This idea came to me while watching the current crop, wondering which of them I could actually defend with any conviction. The truth is, the majority of them are just either too young, too old or completely out of their depth and so it becomes difficult. That doesn’t mean that a team sheet made up of players you defended to the hilt before finally admitting you were wrong should exclude all of the current crop. There is one who deserves not only a place in the starting line-up, not only the captaincy, but he has been so disappointing despite the promise of greatness that he deserves the team to bear his name. This is the Chodwell XI. I have gone for a traditional 4-4-2, no doubt others have ideas about their own formations and that in itself is a point of discussion; has anyone defended a 5 at the back formation in favour of a 4-4-2? Whatever I say about these players they should not take offence at this, after all, I have always said if you gave us Messi we could ruin him in a season.
Goalkeeping prior to this season has been one of the few areas where Sunderland have been relatively blessed in recent decades. We have, over the years, had our fair share of players in this position however who could easily have been stable mates of the current crop. Picking one who we all thought would turn out well but hasn’t has proved more difficult. I went for a man who’s link with Sunderland began in 1976. In that year Seamus “Jim” McDonagh joined Bolton to replace Barry Siddall when he signed for Sunderland. During his time there he set a club record of conceding just 33 goals in 42 matches. After a spell at Everton where he was eventually ousted by Neville Southall he returned to Bolton and even managed to score a goal for them. Seamus joined us in 1985 and on paper it looked a good signing. 6 games later however he had conceded 14 goals which may even make Camp & Co. blush a little. McDonagh returned as a coach under Martin O’Neill before following him to the Irish national team.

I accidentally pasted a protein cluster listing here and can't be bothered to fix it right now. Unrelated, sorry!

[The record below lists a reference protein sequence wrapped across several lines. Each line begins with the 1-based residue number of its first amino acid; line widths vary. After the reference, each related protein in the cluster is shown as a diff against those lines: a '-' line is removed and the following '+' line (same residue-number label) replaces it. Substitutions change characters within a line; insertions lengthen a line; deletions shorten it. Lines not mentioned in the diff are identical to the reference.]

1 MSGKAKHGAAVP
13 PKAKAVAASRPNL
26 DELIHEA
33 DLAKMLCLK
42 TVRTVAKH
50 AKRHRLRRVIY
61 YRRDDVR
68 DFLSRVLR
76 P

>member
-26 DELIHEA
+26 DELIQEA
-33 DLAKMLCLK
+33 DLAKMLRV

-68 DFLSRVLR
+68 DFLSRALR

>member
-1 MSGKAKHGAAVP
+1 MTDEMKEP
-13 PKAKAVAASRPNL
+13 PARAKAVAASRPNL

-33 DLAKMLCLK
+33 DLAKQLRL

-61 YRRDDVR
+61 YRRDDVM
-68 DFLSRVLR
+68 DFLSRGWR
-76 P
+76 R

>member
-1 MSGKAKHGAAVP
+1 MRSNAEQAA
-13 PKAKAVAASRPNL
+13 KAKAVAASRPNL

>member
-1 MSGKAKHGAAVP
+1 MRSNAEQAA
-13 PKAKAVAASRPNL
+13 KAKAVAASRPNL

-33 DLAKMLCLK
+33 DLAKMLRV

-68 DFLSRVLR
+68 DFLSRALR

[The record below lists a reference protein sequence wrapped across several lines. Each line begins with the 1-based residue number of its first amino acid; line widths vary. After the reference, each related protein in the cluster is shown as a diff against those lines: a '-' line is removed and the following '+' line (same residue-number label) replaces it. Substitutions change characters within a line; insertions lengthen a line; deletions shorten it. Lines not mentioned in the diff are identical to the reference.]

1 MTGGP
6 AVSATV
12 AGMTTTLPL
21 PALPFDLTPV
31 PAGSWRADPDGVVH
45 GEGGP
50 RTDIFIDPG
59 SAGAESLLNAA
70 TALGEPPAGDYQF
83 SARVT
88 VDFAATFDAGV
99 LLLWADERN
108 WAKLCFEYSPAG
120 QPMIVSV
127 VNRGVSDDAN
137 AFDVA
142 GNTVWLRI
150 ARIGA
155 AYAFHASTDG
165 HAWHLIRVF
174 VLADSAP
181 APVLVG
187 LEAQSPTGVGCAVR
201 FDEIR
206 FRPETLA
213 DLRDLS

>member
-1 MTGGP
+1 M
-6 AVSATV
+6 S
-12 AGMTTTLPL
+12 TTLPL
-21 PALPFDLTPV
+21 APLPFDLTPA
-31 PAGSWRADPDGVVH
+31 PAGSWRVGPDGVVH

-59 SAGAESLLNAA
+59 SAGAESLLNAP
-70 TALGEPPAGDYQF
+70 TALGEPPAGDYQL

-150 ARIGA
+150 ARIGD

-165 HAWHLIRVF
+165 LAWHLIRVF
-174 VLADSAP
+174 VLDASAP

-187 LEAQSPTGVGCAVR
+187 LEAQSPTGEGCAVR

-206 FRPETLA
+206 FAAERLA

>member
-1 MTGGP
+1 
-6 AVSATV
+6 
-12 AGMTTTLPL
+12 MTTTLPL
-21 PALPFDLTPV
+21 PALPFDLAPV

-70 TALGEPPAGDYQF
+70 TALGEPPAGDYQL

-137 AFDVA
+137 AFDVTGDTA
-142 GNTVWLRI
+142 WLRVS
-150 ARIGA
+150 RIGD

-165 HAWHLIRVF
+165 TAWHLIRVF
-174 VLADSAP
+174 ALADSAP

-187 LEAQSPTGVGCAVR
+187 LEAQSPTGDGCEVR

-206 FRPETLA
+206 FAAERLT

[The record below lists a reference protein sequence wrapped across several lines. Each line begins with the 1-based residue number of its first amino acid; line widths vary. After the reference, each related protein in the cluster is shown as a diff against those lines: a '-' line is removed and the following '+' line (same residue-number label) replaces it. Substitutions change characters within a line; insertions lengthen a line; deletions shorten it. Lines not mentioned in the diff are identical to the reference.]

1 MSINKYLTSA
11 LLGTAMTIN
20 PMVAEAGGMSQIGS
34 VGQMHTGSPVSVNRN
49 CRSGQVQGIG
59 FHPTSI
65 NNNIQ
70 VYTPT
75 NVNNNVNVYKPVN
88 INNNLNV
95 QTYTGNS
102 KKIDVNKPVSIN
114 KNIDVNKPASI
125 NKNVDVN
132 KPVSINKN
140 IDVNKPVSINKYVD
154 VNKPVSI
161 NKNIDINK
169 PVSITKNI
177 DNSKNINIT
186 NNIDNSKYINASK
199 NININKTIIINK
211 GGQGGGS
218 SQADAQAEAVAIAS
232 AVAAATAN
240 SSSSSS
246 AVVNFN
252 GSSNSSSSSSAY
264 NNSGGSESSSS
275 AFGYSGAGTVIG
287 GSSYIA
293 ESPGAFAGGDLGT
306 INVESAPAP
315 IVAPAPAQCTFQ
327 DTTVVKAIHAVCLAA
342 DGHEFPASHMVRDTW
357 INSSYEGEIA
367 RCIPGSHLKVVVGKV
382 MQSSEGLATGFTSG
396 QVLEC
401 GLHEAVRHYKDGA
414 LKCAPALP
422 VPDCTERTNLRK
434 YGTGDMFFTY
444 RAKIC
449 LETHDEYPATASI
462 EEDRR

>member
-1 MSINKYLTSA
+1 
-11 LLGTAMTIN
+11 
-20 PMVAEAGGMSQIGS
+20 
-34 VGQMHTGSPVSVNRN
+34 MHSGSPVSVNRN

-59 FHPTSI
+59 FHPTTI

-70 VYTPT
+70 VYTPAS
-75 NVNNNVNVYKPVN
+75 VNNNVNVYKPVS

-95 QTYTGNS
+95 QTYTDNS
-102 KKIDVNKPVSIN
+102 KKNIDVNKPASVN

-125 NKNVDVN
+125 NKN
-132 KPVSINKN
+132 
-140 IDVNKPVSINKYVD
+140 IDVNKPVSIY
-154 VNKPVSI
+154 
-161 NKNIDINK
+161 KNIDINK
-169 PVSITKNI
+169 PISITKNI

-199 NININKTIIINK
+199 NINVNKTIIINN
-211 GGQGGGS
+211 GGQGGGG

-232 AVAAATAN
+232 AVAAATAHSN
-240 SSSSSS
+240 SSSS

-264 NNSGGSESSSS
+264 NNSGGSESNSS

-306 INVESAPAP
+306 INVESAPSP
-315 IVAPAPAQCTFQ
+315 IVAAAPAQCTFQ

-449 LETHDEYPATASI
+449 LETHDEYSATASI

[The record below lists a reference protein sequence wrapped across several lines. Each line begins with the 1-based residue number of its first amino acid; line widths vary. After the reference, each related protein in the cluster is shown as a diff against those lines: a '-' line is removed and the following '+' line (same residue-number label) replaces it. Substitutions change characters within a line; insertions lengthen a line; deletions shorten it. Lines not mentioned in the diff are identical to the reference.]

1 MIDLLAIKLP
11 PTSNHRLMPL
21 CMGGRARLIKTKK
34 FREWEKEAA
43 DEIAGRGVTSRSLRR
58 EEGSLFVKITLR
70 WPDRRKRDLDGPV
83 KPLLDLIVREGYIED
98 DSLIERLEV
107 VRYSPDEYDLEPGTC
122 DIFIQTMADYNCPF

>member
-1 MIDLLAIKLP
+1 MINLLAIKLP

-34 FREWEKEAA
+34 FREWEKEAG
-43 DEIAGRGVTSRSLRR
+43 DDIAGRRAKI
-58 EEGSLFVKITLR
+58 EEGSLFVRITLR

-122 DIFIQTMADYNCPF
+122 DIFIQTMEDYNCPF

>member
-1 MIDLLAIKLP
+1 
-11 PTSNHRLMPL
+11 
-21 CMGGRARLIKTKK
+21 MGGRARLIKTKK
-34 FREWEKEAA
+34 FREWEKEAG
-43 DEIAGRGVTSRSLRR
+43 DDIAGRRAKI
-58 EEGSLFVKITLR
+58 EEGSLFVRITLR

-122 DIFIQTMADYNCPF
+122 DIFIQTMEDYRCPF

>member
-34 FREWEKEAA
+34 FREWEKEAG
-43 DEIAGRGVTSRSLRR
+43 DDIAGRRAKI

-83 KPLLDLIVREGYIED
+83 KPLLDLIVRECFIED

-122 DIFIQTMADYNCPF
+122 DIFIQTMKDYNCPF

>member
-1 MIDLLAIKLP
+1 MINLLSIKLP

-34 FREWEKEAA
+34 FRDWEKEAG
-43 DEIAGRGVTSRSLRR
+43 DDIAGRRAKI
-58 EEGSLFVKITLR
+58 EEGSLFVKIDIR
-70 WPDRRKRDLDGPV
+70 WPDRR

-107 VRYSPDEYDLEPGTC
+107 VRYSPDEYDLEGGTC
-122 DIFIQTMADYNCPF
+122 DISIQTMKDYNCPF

Despite strong support for Gareth Hall in this position I just couldn’t justify it. The truth is that Gareth Hall never showed any promise of improvement so if that doesn’t rule him out, his bowl haircut almost certainly does. Greg Halford, however, joined us with a big “this kid will go far” reputation. A tall rangy full back who was built a bit like Dicky Ord. For Halford there was no “Who needs Cantona…” chant or ALS t shirt. Halford’s long throw became a celebrated trait but, just as Delap kept his talent hidden for the years after he left the lads, so too Halford left without a murmur. Halford dropped down the divisions but gradually climbed back up to the point that, should Cardiff be promoted, he may be back in the Premier League next season.
Many will think this is an incredibly harsh inclusion but bear with me. Anthony Smith was one of the most gifted full backs I have seen play for us. Granted he was playing in a reasonably weak team but he was incredible to watch as a full back. He was homegrown as well and we all know how much that wins the crowd over. When he broke through to the first team he almost instantly became a Fulwell End favourite. I always say you can measure the support for a player by the speed at which they get a nickname. “Smithy”, “Tony” and “Smiter” were all shouted on various occasions usually preceded by “Get in”. For the first time in a very long-time people were looking at a home-grown player thinking “He could play for England one day”. Then we played Bristol City. Andy Llewellyn of Bristol City flew in with a brutal challenge which sent Smiter four foot in the air. His game was clearly over as he lay in a heap. The ref didn’t even give a foul. Smith would never reach the heights of his promise following that tackle. For that reason, he is included here. Harsh, yes, but an illustration of how quickly things can change.